Sunday, May 29, 2011

Getting married in the US (Florida)

The first thing that I should point out about getting married in the US is that each state has its own laws and costs.  Even within a state, there can also be minor differences between the different counties, so it is always best to check and double check the relevant info and regulations in advance.  My specific personal experience was getting married in Florida, so bear in mind that although there are bound to be lots of similarities with other states, there will also some differences too.  Given my very positive experience, I would certainly recommend getting married in Florida.  My wife and I were married in north central Florida in the city of Gainesville, a college town which is home to the University of Florida.


Background to getting married in the US

Getting married to a US citizen and obtaining a marriage license was a requirement of my K1 Fiance Visa, but my wife and I never lost sight of the fact that were mainly getting married because we loved each other and wanted to live together as man and wife.  The K1 Fiance Visa was purely a tool for achieving that.  Given the logistical problems that would be involved with getting all our respective families together, my family from across the Atlantic in the UK and my wife’s family from the north east of the US, we opted to have just a small intimate ceremony, rather than a big wedding.  Because neither of us are particularly religious, we also decided that we would go for a civil ceremony, rather than getting married in a church.


Arranging the ceremony, getting the license and getting married in Florida

I am a UK citizen, so I can only really make comparisons with getting married in England, where I am from.  Compared to the UK, getting married in the US seems cheap when it comes to paying for a civil ceremony.  Getting married is also much quicker, although there is a three day waiting period in Florida (unless you either do a short pre-marital course, or you live outside Florida, in which case the three day waiting period is waived).  As my wife and I didn’t want to do the premarital course and we both live together in Florida, we were liable for the waiting period, and so decided to apply for our marriage license at the start of the week and arrange with the court for getting married in Florida on the Friday.  The fee was $93.50, which at around £65 seemed relatively cheap to me.  We had to go together to get the marriage license and I had to use my passport as I.D.  The marriage license they gave us was valid for 30 days, but as I mentioned we arranged for our wedding to take place just four days later.  It was all very straightforward, partly because neither of us had been married before, so we didn’t have to prove that we were divorced or widowed.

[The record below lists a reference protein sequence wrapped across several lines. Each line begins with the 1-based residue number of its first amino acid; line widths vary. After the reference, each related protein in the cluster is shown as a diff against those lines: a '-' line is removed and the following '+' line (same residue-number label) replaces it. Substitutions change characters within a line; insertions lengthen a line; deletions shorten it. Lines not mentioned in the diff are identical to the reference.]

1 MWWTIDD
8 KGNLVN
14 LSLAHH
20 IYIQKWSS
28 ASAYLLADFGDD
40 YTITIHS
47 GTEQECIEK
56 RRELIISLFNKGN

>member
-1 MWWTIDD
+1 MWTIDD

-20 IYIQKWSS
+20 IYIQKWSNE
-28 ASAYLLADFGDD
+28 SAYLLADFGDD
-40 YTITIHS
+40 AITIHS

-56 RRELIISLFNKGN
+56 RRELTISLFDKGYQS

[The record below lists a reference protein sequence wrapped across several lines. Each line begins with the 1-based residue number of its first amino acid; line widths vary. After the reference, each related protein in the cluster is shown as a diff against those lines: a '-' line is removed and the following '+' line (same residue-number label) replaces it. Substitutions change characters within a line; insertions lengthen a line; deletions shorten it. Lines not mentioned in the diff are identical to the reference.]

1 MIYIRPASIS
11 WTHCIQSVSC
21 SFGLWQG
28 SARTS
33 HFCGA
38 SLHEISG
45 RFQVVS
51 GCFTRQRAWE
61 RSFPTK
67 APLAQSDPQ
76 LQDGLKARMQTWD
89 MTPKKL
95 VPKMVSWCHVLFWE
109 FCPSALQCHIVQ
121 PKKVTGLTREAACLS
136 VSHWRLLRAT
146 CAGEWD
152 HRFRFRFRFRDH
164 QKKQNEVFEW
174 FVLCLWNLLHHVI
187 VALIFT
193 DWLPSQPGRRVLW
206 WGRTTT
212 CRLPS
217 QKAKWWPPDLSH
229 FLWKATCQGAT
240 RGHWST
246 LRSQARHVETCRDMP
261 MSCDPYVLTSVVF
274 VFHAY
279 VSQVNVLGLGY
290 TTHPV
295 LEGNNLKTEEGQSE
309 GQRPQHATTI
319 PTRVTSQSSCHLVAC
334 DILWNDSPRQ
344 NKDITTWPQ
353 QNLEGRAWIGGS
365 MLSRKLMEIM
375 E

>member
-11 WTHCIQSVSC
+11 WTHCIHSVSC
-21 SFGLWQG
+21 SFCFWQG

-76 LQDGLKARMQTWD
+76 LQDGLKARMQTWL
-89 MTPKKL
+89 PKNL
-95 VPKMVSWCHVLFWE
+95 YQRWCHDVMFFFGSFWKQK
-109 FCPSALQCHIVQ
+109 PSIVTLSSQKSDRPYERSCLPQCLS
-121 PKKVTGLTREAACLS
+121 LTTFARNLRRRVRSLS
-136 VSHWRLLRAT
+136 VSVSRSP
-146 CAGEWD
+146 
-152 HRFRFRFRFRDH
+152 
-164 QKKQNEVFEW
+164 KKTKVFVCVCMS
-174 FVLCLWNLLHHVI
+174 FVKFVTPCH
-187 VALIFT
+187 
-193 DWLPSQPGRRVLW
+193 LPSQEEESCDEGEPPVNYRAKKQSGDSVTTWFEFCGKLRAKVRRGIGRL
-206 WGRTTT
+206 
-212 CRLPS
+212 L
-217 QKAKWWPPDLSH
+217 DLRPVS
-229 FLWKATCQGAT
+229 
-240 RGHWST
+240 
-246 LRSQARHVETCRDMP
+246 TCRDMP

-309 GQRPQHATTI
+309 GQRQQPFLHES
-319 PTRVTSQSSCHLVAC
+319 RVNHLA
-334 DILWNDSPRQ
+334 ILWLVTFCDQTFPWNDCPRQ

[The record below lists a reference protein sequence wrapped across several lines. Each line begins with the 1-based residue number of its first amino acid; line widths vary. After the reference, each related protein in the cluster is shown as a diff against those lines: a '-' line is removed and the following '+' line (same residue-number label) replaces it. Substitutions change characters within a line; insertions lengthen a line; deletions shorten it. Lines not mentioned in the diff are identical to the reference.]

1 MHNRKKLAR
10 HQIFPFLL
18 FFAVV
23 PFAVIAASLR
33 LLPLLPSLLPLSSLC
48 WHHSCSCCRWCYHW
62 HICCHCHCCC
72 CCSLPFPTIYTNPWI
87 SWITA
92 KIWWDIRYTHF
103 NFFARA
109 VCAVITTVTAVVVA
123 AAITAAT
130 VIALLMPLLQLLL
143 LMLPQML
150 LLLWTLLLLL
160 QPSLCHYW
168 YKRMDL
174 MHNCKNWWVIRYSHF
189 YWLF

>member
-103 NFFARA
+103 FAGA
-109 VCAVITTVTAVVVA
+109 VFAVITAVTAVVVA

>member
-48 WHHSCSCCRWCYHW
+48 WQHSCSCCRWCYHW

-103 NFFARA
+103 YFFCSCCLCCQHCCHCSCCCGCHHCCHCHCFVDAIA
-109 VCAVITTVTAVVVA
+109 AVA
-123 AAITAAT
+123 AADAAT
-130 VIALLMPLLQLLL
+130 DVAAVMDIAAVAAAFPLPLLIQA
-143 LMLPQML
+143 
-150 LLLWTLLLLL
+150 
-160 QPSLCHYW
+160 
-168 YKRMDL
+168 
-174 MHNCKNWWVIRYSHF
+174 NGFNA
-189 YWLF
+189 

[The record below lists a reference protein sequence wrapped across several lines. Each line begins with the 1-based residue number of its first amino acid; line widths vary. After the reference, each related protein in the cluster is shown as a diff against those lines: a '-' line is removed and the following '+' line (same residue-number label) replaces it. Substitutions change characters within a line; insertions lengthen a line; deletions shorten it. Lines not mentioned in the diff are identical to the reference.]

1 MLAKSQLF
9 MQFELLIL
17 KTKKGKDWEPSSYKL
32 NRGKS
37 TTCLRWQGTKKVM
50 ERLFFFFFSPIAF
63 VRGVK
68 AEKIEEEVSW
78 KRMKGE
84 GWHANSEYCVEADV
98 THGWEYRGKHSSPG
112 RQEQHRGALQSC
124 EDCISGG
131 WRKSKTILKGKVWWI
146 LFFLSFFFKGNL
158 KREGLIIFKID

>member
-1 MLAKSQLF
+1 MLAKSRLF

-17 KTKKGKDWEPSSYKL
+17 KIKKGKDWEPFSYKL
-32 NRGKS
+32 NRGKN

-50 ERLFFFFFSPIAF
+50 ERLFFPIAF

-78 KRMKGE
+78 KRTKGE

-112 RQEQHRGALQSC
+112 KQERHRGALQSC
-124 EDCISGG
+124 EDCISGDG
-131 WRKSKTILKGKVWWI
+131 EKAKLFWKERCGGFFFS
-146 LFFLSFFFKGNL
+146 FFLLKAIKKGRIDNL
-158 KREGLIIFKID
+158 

The marriage ceremony and afterwards

As I mentioned earlier, we kept the number of people at the marriage ceremony small, just inviting a couple of friends, plus my wife’s daughter.  If you are getting married in the US, be aware that because of the gun culture there and the threat of terrorism, there is much stricter security at public buildings such as court houses – I was somewhat surprised when all of us were searched for weapons when entering the courthouse on our wedding day, albeit in a friendly way.  All in all, however, I thoroughly enjoyed my wedding experience and would heartily recommend getting married in Florida.

Getting married meant that we had fulfilled the requirements of the K1 Fiance Visa by getting married in the US within 90 days.  This meant that I was now able to put in an adjustment of status application for a US green card.

16 comments:

  1. I think getting married in the US is easier than it is in the UK! :)

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  2. I'm glad you made it over here and you guys are finally together! :-)

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  3. Paul, thank you so much for this blog. My fiance is going for an interview at the embassy in my home country in a week. The info you give here is very helpful.

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  4. Congratulations guys! This is really nice for you to atleast share a very informative situation, it'll help alot of people and give them idea of how it really works.